Finally Ranela looked up. “We are all interconnected like a spider’s web Zoe,” she sighed,  “when something happens at one end, it is felt at the other. When humans plow the land to grow wheat to feed cows that they raise for meat, the land is wasted and could have been used to grow food for humans instead. When humans drive thousands of cars that need fuel, and then a ship breaks carrying the oil that makes gas, the oil gets dumped in the ocean. Then much of the marine life is killed. Everything we do, everything we need, everything we touch has a reaction in nature,” said Ranela tiredly.


Zoe sat for a minute. What Ranela seemed pretty complicated, but she thought she might understand. Finally, Zoe was ready to speak. “Is it like the time that I forgot to shut the door tight and Buster got out and ran away? Ma was mad because he came home and was hurt.” “Yes, something like that,” said Ranela softly, “you weren’t careful so an animal you loved suffered . Both your Mother and Buster were hurt because you did not remember to shut the door. So you see, everything we do may change another being’s life.” 


Zoe thought about these words. It seemed scary that little things she did could hurt someone or something else.  “But how can I change these things, I’m only a child,” Zoe asked jumping up from her seat feeling frustrated and frightened?

“Even a child can make a difference,” said Ranela calmly with her deep blue eyes staring into Zoe’s. “You can make choices: you can stop eating animals and by your example others may too. You can study as you grow older to help the earth and all its creatures, go to school to be a scientist like that man or a teacher. And every day you can try to make very little garbage and think hard about what you want, what toys you really need. With everything you do: always remember that is has a consequence somewhere else in this world,” Ranela said firmly!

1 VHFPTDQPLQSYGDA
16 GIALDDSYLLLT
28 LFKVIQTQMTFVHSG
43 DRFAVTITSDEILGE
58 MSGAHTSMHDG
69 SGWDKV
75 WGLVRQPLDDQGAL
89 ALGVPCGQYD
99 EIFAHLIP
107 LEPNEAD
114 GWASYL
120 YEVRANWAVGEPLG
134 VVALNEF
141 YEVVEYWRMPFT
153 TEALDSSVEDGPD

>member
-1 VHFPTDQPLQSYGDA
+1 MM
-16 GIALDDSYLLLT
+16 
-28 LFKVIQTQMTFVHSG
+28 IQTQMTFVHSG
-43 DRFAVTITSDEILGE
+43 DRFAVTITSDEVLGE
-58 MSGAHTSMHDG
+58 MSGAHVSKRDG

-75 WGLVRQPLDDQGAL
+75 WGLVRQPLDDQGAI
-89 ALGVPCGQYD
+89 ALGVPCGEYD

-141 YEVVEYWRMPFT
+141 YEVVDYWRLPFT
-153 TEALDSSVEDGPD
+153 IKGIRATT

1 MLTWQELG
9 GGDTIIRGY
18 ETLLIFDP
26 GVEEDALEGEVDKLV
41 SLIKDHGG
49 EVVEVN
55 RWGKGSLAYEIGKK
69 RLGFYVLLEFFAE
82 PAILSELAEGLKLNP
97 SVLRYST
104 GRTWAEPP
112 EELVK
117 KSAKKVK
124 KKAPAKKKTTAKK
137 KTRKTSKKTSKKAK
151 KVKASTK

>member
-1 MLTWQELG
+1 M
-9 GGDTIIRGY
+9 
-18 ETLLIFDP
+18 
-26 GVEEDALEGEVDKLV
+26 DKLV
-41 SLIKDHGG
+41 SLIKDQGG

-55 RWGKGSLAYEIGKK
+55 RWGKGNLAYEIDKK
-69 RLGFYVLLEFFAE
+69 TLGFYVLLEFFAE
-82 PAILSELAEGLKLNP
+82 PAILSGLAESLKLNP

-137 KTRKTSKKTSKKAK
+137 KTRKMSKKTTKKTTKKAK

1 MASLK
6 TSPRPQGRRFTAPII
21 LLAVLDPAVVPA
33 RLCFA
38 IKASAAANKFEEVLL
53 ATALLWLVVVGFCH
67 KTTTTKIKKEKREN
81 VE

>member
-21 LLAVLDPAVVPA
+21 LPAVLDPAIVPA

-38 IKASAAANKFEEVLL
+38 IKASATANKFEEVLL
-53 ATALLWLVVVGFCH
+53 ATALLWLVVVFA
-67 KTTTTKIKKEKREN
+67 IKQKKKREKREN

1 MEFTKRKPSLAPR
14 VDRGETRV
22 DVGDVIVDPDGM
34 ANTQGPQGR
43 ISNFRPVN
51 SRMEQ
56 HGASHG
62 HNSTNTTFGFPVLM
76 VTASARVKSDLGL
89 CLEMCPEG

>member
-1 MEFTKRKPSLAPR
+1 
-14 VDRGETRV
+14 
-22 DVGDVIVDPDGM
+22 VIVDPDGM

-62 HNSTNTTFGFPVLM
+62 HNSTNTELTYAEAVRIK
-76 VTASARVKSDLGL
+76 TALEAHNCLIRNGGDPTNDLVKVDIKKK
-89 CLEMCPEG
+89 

“What does consequence mean?” puzzled Zoe.  Ranela looked carefully in Zoe’s young eyes and said, “Whatever you do may change something somewhere else: to an animal, to our water, to the air and to Mother Earth”. So think wisely in all you do,” Ranela smiled.

With this, Zoe thanked the elder and started on her way home filling with new ideas and more hope. Zoe thought that if she grew up to be someone who would help the animals maybe they wouldn’t all die. Zoe began to think of all the things she could do RIGHT NOW to help her animal friends that spoke to her in the dream. 

She could stop eating meat right away because she never really liked it anyway. Toys were silly and they usually broke and made more garbage to fill the earth, so she would tell Ma to save her money. And maybe she could start teaching her Ma, the kids in school and other people about ‘consequences’ and maybe, just maybe things would start changing. 

Zoe knew this might be hard, and she would have to be patient, but she was brave. She could learn to be patient, her animal friends needed her to be. So with a deep breath she said out loud, maybe even loud enough for someone else to hear, “Someone has to do it, so why not me?” And with that, Zoe skipped back home feeling just like a kangaroo.